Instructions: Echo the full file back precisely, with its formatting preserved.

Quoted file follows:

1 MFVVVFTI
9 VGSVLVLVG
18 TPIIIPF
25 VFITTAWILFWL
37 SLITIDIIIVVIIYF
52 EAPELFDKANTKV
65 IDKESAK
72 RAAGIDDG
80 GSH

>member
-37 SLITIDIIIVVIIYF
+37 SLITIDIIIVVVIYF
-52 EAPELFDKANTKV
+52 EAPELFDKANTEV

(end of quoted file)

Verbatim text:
1 MFVVVFTI
9 VGSVLVLVG
18 TPIIIPF
25 VFITTAWILFWL
37 SLITIDIIIVVIIYF
52 EAPELFDKANTKV
65 IDKESAK
72 RAAGIDDG
80 GSH

>member
-37 SLITIDIIIVVIIYF
+37 SLITIDIIIVVVIYF
-52 EAPELFDKANTKV
+52 EAPELFDKANTEV